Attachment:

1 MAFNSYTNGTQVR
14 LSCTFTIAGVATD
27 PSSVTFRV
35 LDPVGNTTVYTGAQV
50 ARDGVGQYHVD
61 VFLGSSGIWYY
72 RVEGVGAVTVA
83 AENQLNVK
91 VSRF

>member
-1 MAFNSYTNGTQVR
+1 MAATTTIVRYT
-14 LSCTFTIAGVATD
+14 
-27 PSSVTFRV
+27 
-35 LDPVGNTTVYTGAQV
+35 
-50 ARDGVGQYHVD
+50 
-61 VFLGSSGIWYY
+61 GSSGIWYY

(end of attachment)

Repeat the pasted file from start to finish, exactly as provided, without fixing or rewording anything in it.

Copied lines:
1 MAFNSYTNGTQVR
14 LSCTFTIAGVATD
27 PSSVTFRV
35 LDPVGNTTVYTGAQV
50 ARDGVGQYHVD
61 VFLGSSGIWYY
72 RVEGVGAVTVA
83 AENQLNVK
91 VSRF

>member
-1 MAFNSYTNGTQVR
+1 MAATTTIVRYT
-14 LSCTFTIAGVATD
+14 
-27 PSSVTFRV
+27 
-35 LDPVGNTTVYTGAQV
+35 
-50 ARDGVGQYHVD
+50 
-61 VFLGSSGIWYY
+61 GSSGIWYY